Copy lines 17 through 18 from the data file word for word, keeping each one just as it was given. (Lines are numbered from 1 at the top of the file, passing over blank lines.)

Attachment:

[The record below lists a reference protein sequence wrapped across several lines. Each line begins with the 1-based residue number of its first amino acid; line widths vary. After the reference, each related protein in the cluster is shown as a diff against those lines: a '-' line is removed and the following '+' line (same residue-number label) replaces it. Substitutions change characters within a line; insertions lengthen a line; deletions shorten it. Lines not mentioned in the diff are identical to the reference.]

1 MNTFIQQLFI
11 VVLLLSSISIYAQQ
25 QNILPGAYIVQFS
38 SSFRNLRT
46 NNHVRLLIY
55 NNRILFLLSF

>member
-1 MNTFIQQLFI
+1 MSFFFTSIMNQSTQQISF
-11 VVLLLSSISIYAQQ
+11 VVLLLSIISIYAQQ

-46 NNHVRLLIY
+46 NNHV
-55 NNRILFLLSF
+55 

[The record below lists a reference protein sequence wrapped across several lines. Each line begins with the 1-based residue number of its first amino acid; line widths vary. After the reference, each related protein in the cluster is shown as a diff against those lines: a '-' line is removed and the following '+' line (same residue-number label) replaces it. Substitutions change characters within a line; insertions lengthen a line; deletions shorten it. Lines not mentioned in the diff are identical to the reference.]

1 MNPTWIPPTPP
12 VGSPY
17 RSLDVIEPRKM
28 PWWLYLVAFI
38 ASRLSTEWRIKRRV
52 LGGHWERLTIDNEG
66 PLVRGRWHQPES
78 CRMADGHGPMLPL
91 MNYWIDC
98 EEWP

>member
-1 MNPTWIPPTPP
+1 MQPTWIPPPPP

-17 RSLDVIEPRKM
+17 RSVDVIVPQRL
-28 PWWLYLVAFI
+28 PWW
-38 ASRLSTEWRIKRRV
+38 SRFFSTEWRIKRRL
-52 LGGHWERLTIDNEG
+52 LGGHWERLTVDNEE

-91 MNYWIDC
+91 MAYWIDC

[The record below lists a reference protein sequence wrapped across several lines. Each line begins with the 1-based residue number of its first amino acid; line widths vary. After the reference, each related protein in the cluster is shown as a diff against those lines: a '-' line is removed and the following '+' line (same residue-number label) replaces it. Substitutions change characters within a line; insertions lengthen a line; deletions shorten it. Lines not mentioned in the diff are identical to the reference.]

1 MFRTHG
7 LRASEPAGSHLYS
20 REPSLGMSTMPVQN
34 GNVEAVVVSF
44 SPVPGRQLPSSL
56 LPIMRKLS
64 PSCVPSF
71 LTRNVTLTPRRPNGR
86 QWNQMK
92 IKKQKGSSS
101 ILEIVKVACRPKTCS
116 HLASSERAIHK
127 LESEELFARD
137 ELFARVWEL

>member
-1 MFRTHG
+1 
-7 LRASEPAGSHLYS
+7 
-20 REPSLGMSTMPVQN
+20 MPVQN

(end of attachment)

[The record below lists a reference protein sequence wrapped across several lines. Each line begins with the 1-based residue number of its first amino acid; line widths vary. After the reference, each related protein in the cluster is shown as a diff against those lines: a '-' line is removed and the following '+' line (same residue-number label) replaces it. Substitutions change characters within a line; insertions lengthen a line; deletions shorten it. Lines not mentioned in the diff are identical to the reference.]

1 MNPTWIPPTPP